During the last 30 years, growth in Raleigh, and the surrounding Research Triangle Region, has consistently and significantly outpaced the nation. Fueled by an impressive mix of education, ingenuity and collaboration, North Carolina’s capital city has become an internationally recognized leader in life science and technology innovation. It also happens to be a really nice place to live.
We built this map to help build connections in Raleigh’s growing startup community. Raleigh has transformed over the last few years into a city that fosters innovation, collaboration, and entrepreneurship and this map sets out to showcase that transformation. From Technology and Life Sciences, to Design and Consumer Products, Raleigh is expanding quickly across a wide variety of sectors.
Whether you want to explore an industry as a whole, find a specific company, or join the team of one of our growing startups, this map is for you.
Want to know where to start? Here’s a few ways you can use this map:
Add your company. This map is designed to showcase our product-based startups and growth companies. Don’t see your company currently listed? Keep our map fresh and submit your information.
Find a job. Love to collaborate and create? We're always looking for people to join our innovation community. Use this map to see which of our emerging companies are currently hiring.
Explore your surroundings. Discover everything your neighbors and community have to offer.
"People want to work and live in Raleigh"
“Our goal is to be a large company but still feel like a small company, and that is one of the things you can accomplish in a place like Raleigh” – Scott Mahoney, CEO, Peter Millar. Scott explains why Raleigh is an ideal location for Peter Millar’s headquarters. The company, which has hired more than 100 new employees since 2009, has seen tremendous growth. When asked about recruiting talented professionals, he says his company doesn’t have to look very far. There is a large pool of very talented people in this area. Scott believes that Raleigh provides an excellent quality of life, which makes his employees want to stay!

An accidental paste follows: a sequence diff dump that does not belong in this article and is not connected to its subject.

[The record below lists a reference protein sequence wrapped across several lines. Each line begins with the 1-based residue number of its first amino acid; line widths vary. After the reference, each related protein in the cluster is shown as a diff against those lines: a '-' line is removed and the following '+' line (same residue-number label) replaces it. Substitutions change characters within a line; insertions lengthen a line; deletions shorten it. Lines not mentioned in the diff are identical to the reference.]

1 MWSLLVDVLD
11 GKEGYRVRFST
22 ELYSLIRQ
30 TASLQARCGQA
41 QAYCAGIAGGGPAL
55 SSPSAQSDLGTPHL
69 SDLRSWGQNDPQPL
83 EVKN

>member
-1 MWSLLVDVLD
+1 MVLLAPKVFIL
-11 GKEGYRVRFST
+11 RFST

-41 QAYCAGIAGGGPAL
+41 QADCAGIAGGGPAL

"Raleigh is on the map"
In our new video series, Why Raleigh Works, local business leaders tell us why Raleigh topped their list of places to start or expand their business. “We are able to operate with equal or greater talent supply at a fraction of the cost” – Justin Miller, CEO & Co-Founder of WedPics, explains why his photo-sharing business is thriving in Raleigh. Justin shares his story of why Raleigh is an efficient place to conduct his business, and adds that Raleigh cares about the small companies just as much as the larger ones. He also credits Raleigh’s low cost of living and abundance of things to do with keeping talented people in the area.
German-based Mann + Hummel, maker of air, fuel, oil and water filters, selected Raleigh for its North American headquarters. The company first came to the U.S. in 1994 when it opened a filter technology business in Illinois. It later added factories in Tennessee and Michigan, then, in 2006, set their sights on North Carolina when it and the Bosch Group jointly purchased a plant in Fayetteville. Most recently, in 2013, the company announced that it would move their North American headquarters to Raleigh, added an Innovation Center at N.C. State’s Centennial Campus, and bought outright ownership of the Fayetteville plant.
A new Business Resource Guide is available now for all those who need information about starting a new business.
"Small businesses are key to Raleigh's economy, I know first-hand how challenging starting a new business can be. This guide provides the information small business owners need to help make starting or growing their business a success."
- Mayor Nancy McFarlane
is all about promoting and supporting locally-owned, independent businesses. It’s about making your hard-earned money go further, fueling the local economy, and helping to preserve the unique character of Raleigh. As local economist Dr. Michael Walden puts it...
“buying local can be a ‘win-win’ for the retailer and for the economy at large.”